Friday, August 22, 2008

Latest on Tropical Storm Fay, by Nancy Taylor Wright

Anyone that wants to see pictures of what we are experiencing all across Central Florida now with this storm and all the VAST flooding that it is doing, you can go to Channel 6 CBS locally here and see it all.

It is really so bad, and still have another couple of days of rain before it is out of our total area here, and then we have the situation of where all the flood waters in the neighborhoods go after -- to the St John's River and others -- flooding will happen all over again.

I am so over this, as well as everyone else here! I have cabin fever and I miss the sun! And my computer room office is leaking all across the ceiling in different spots -- my one leak has turned into many!



Tuesday, August 19, 2008

A Pencil Behind My Ear,By Evelyn Taylor

Years ago a grocery clerk always had a pencil parked behind an ear. This was to take orders and add up columns of prices of items purchased.

My introduction to this job was at Taylor’s Superette in Le Roy during World War II in 1944. My father-in-law, D. Floyd Taylor, made his Main St. grocery store into a combination of full-service and self-service before supermarkets had become common.

There was no scanner of bar code or cash registers that printed a detailed account of items and told the cashier what change to give. It was necessary to be able to add long columns of prices and to make correct change. The latter required counting the change out loud to the customer. If the bill was $3.79 and a $5 bill was given, you counted the $1.21 change by saying: $3.79- 10cents is $3.89, 10 cents is $3.99,1 cent is $4.00 and 1$ is $5.00.

In the meantime, to insure there was no chance of the customer saying she had given you a larger bill than the five dollars, you placed the $5 bill on the ledge of the cash register until the change had been made and then it was placed in the drawer.

A clerk needed to be able to add long columns of items quickly. You put the prices on a large paper bag and added the column twice—adding down and then adding up. Hopefully, the results were the same.

Math was also important when you weighed an item for the customer as it was up to you to figure out what ¾ of a pound would be if a pound cost $1.79. There were no automatic scales that spitted out a printed label with weight and final price on it.

The clerk helped people find items on the shelves, weighed up bulk cookies and fresh produce, cut cheese from a large cheese wheel, cut butter from a large round of butter and weighed them. Then the clerk became the cashier for that customer.

And because this store was in a village and rural area, farmers came in on Saturday night to shop and share news of the week. They would bring in their baskets of eggs for credit, and the duty of counting them carefully was the clerk’s. Saturday night was busy and lively with talk of weather, crops, and news.

There was personal interaction between the customer, store- owner, and clerks. You knew the customers by name and did everything possible to help and please them. Much has been lost in the transition from the era of Taylor’s Superette to the electronic supermarket of today’s Wegmans.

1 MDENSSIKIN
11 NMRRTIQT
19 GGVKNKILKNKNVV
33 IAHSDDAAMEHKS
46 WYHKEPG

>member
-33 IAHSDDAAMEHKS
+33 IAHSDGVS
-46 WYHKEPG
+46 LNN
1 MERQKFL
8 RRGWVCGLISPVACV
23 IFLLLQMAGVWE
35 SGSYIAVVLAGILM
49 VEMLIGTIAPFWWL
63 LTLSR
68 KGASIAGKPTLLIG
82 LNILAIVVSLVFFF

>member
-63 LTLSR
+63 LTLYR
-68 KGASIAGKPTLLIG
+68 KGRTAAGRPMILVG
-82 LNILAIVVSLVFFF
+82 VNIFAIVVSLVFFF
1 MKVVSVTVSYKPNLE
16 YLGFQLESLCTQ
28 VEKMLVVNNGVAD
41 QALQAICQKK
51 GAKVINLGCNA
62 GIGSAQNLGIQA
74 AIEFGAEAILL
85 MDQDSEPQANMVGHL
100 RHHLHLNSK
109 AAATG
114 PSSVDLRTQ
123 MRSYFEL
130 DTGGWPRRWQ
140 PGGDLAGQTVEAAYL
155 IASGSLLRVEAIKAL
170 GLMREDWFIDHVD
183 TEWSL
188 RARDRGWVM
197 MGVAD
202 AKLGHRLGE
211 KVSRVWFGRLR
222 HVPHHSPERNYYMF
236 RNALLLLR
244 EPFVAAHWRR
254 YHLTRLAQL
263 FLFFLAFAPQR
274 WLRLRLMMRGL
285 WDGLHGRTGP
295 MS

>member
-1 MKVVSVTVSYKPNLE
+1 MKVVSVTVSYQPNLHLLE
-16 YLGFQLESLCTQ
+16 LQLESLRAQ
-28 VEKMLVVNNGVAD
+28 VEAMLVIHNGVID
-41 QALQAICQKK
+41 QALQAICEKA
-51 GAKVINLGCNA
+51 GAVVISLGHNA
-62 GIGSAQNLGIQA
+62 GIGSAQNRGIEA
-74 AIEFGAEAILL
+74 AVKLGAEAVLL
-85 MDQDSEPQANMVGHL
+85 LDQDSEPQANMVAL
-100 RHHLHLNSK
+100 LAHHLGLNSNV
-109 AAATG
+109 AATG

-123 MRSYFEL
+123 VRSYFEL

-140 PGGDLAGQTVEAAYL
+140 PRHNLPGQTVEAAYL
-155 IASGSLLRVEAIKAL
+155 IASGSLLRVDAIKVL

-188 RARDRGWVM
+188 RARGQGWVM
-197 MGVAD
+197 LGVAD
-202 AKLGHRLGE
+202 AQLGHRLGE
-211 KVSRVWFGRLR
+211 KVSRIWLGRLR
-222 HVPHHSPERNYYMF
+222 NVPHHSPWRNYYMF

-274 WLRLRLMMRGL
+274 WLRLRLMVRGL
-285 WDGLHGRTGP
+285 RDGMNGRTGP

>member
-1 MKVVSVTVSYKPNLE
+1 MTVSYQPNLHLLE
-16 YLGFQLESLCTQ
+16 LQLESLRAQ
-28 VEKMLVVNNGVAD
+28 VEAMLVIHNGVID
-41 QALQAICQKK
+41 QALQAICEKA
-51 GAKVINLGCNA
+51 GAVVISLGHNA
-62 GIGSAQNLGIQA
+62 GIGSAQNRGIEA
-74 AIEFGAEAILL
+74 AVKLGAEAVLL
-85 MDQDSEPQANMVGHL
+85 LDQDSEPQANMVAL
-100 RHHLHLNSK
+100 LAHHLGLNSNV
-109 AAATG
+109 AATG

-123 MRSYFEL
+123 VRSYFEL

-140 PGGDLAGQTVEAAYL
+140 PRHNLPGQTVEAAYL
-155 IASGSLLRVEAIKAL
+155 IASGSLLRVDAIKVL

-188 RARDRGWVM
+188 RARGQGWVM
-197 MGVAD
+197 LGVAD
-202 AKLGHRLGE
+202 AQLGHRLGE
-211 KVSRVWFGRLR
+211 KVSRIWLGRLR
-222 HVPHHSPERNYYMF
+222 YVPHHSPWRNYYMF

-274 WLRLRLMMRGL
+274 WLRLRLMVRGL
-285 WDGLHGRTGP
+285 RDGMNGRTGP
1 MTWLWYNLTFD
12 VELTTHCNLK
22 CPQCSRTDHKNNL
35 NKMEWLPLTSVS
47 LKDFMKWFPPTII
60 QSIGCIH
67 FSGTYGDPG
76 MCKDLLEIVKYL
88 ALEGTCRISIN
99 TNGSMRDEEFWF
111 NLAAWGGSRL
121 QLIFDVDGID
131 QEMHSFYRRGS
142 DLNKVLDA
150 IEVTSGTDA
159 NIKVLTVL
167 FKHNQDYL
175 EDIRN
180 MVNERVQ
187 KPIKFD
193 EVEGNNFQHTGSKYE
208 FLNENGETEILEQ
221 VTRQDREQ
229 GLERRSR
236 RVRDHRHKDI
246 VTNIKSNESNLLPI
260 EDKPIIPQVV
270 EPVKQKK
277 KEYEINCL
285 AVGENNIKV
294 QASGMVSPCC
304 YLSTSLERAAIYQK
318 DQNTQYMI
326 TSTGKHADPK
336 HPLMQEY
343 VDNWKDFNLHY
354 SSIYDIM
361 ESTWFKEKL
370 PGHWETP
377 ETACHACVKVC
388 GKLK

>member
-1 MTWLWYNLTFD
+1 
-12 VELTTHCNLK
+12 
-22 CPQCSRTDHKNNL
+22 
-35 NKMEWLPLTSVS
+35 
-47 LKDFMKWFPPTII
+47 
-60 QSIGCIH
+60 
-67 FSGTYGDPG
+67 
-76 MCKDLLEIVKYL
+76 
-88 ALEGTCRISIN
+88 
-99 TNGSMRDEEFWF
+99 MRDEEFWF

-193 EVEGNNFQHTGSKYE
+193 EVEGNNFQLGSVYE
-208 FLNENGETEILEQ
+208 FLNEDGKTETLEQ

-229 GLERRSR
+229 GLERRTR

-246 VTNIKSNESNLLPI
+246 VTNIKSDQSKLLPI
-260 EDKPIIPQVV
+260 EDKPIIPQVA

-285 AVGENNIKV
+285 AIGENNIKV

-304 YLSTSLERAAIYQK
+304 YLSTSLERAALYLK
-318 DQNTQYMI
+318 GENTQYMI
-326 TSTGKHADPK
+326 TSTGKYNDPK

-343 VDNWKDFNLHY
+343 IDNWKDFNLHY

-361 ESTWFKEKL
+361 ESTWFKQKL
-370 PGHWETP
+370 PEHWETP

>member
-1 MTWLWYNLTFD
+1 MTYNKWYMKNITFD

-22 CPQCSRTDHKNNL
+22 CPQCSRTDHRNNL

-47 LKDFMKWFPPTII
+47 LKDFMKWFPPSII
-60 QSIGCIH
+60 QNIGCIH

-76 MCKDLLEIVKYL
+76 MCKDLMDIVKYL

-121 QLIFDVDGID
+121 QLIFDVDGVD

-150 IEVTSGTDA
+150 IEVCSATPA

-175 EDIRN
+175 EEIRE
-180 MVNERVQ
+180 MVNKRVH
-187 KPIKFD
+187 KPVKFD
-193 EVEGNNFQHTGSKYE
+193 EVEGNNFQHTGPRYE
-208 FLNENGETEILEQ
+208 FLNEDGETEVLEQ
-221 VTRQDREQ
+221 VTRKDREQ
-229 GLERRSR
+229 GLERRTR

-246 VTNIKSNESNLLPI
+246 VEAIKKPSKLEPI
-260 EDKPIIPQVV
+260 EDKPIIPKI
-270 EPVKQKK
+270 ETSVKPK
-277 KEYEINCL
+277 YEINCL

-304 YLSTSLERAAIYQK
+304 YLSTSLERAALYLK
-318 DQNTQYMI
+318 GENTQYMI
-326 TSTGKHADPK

Picture One: Eve and Dene Taylor, Delivering groceries in 1945

Tuesday, August 5, 2008

Happy Birthday Grandpa T


AUG. 5, 1892-1969

It was a Saturday night and Daddy had made a humungeous pan of popcorn. The next step was for him to carefully pour a sweetened thickened syrup over it as one of us carefully rotated the pan. Then we all greased our hands with lard and grabbed handfulls to squeeze into pocorn balls. Experience gained from making snowballs made this easy.

Now, if we were lucky, he continued on to cooking taffy. When boiled to the proper stage he poured it into a greased pie plate and as it cooled enough to handle, gave us each a portion to work, once again with greased hands. Well, greased or larded, as this stuff was hot at first! The main job here was to pull the lump between your two hands, stretch it out, fold it back upon itself and start again, the object being to incorporate air into the mass. The more stretch, the more air, the whiter the taffy.

Do I even need to tell you that Daddy’s and Mamma’s were white as snow, Arnon’s almost, Ruth’s too pretty good, down to Harold’s and mine. Our’s never rose above a sickly yellow! When enough elasticity had been achieved and it had cooled, you greased your kitchen shears and snipped it into one inch pieces. If you were clever, and had stretched it to thin strands, you might even braid three together for an artistic look. All these pieces rested together on the greased pan, until hard and cool to the touch, we were allowed to eat some.

Popcorn balls and taffy, the culmination of a good evening. It must have carried memories for Momma and Daddy too as taffy pulling evenings were common in their courting days.

Picture One: Lloyd 1912
Picture Two: Lloyd & Ethel on their 50th wedding Anniv. Sept 1965